How to Reduce Your Business's Dependence on Key Suppliers, Customers, and Employees
The coronavirus has disrupted many types of business relationships. Key customers may be purchasing fewer units, and you may struggle to get the products and services you need through your supply chain. McKinsey explains that successful companies have moved rapidly to assess customer demand, supply availability, and how to do business in a safe environment.
Losing a key supplier, customer, or valued employee can significantly disrupt your business. You have to invest time in order to resolve the issue, and that means fewer hours available to serve your customers.
Companies that rely on a limited number of suppliers and customers are less valuable to a potential buyer. A buyer will often offer a lower purchase price due to the risk of business disruption down the road.
With careful planning, you can address the problem in advance and build a more valuable business. This information will show you how to add more suppliers, diversify your customer base, and to solidify employee relationships.
Planning is the first step.
Create a formal business plan
Review your business operation, speak with your staff, and write a formal business plan each year. This InfoEntrepreneurs article explains that a business plan gives you the ability to anticipate problems ahead of time.
If one supplier provides 50% of your inventory, your staff may point out the risk of losing the supplier. Maybe you’ve already had a supply problem with your biggest supplier, and you struggled to find the inventory items you needed to meet customer demand.
Your plan should include a list of your suppliers, and the dollar amount of purchases from each supplier. Create a similar list of customers, and the dollar amount of sales by customer. Finally, include an organizational chart in your business plan.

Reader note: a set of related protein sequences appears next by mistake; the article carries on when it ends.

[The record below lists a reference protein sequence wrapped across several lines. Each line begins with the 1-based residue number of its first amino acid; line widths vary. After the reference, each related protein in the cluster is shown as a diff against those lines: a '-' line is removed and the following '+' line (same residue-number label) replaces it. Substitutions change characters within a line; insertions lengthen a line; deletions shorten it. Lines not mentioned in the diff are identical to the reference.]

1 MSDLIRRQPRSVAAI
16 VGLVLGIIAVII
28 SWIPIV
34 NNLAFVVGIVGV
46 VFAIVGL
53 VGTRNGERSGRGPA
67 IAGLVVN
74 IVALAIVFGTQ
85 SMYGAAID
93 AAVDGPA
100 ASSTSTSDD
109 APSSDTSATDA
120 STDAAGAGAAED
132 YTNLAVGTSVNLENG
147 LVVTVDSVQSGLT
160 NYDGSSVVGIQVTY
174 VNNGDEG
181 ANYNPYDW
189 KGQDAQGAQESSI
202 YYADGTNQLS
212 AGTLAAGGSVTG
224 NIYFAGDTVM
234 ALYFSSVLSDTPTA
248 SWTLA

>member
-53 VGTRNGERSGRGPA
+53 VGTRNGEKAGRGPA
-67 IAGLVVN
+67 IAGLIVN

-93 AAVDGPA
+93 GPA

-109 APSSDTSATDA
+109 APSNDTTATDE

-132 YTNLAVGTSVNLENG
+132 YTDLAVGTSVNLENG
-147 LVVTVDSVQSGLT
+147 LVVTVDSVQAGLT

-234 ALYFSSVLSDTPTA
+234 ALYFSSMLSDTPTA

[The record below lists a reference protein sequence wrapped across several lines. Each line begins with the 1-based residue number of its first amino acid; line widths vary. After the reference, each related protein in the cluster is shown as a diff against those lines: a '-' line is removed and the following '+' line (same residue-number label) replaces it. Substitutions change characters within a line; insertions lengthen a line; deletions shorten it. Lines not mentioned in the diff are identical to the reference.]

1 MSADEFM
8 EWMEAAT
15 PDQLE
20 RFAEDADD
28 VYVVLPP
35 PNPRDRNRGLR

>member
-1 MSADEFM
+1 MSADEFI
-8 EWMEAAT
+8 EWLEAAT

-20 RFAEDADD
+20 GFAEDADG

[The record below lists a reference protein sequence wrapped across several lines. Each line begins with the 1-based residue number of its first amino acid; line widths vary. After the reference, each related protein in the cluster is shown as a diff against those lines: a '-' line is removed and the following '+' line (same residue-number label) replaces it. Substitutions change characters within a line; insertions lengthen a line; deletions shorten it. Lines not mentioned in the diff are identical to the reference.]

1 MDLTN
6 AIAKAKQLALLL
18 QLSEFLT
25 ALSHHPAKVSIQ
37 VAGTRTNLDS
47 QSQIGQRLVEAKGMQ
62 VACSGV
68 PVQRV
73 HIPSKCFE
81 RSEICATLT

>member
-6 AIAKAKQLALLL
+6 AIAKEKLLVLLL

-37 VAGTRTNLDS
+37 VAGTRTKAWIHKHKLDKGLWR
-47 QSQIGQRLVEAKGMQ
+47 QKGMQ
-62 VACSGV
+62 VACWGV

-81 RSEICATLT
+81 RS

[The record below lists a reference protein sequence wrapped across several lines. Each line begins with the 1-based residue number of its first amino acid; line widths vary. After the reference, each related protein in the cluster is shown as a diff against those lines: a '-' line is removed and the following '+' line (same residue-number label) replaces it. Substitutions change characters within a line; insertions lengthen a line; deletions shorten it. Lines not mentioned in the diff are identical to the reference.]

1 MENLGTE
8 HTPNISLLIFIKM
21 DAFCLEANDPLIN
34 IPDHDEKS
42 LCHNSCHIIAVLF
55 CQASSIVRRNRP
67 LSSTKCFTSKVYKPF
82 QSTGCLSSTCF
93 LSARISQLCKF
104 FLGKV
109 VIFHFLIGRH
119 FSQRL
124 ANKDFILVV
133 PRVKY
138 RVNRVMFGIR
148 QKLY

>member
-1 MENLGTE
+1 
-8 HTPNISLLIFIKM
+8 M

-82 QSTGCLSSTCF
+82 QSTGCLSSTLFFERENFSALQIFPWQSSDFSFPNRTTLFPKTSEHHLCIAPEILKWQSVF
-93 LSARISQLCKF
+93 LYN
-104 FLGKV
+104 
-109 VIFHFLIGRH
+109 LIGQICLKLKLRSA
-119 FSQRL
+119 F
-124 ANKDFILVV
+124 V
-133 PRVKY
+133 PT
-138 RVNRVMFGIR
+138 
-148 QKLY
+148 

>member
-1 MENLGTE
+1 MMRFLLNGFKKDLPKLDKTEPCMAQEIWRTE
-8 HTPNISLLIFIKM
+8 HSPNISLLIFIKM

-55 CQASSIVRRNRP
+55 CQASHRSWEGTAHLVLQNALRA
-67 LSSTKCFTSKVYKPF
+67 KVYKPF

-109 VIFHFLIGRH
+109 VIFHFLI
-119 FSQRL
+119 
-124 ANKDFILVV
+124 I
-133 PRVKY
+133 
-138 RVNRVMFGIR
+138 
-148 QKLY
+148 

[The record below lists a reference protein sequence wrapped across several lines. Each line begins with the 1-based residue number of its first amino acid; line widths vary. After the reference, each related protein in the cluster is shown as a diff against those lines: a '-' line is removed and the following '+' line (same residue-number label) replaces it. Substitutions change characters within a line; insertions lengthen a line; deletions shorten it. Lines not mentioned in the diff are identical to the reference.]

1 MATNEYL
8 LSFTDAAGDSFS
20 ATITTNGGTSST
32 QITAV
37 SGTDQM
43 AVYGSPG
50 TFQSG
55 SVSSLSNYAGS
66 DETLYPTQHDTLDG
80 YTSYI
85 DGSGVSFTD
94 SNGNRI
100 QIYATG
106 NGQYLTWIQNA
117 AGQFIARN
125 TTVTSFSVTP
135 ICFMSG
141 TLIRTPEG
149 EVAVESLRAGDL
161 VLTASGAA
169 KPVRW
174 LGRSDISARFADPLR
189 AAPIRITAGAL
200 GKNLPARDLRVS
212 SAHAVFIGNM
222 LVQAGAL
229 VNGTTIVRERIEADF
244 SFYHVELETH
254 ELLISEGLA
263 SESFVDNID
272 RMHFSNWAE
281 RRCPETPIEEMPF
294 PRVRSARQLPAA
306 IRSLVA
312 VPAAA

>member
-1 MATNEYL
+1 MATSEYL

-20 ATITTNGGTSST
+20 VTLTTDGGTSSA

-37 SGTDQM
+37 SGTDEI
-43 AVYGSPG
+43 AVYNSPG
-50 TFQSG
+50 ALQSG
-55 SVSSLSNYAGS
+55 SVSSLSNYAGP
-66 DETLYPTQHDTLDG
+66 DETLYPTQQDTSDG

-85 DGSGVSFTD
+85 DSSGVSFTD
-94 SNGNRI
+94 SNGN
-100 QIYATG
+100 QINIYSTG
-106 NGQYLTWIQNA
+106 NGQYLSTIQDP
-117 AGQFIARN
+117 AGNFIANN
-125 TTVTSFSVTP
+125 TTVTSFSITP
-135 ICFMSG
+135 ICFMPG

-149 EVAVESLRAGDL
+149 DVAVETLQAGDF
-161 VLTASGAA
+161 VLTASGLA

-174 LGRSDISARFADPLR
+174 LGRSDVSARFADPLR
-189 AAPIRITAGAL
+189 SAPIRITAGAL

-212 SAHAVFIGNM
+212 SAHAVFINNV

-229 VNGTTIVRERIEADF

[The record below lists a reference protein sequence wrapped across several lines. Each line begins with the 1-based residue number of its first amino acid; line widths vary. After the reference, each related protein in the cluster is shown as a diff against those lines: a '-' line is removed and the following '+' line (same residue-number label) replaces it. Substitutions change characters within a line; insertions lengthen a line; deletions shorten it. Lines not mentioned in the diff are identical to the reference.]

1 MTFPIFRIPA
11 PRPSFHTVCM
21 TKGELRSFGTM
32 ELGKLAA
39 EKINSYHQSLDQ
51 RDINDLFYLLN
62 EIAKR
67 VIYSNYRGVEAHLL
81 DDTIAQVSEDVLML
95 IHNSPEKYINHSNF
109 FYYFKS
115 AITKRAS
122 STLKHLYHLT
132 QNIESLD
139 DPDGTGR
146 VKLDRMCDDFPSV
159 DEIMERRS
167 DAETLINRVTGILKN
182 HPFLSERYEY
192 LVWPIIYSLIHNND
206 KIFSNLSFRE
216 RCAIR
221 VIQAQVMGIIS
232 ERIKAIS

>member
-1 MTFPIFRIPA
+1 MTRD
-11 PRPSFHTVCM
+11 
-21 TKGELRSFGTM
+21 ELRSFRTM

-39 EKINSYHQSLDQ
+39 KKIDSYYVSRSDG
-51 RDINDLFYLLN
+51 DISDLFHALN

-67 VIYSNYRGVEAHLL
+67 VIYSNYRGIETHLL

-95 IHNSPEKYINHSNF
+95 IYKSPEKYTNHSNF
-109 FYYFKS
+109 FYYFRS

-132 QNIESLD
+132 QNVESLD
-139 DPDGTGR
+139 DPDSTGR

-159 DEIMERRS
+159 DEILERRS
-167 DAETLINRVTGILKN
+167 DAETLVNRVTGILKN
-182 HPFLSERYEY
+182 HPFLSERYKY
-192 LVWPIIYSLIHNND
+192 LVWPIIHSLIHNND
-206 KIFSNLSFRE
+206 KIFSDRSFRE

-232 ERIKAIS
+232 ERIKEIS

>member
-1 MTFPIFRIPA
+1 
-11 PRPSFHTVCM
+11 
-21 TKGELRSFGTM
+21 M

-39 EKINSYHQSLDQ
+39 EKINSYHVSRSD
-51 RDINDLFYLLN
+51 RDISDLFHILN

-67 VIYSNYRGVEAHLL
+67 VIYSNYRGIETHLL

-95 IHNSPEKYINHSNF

Writing a business plan gives you a chance to step back and recognize problems.
If you can’t deliver a product, you can’t serve customers. Add more suppliers to reduce your dependence on any one vendor.
Add more suppliers
Webbiquity points out that losing a key supplier can result in poor customer service and delivery delays which can damage your firm’s reputation over time. Use these strategies to add more suppliers:
- Use your network: Talk with business peers, your accountant, and your attorney. Ask them if they can refer you to suppliers, or to someone who can help you. Read industry publications, and stay on top of news that impacts your profession.
- Interview: Once you find potential suppliers, ask them if you can contact some of their current customers. Ask those customers if the supplier consistently delivers quality products on time. Use the responses to make a decision about taking on the new supplier.
- Negotiate prices and terms: The supplier may ask you about your annual sales, and your business credit history. A supplier wants a reliable source of business from a client that pays invoices quickly.
If you can spread your purchases among a larger group of suppliers, you’re less likely to face a shortage. Fixing a supplier problem speeds up product deliveries, which helps you collect payments faster.
Expanding your customer base can be difficult, but it’s necessary to build a sustainable business.
Diversify your customer base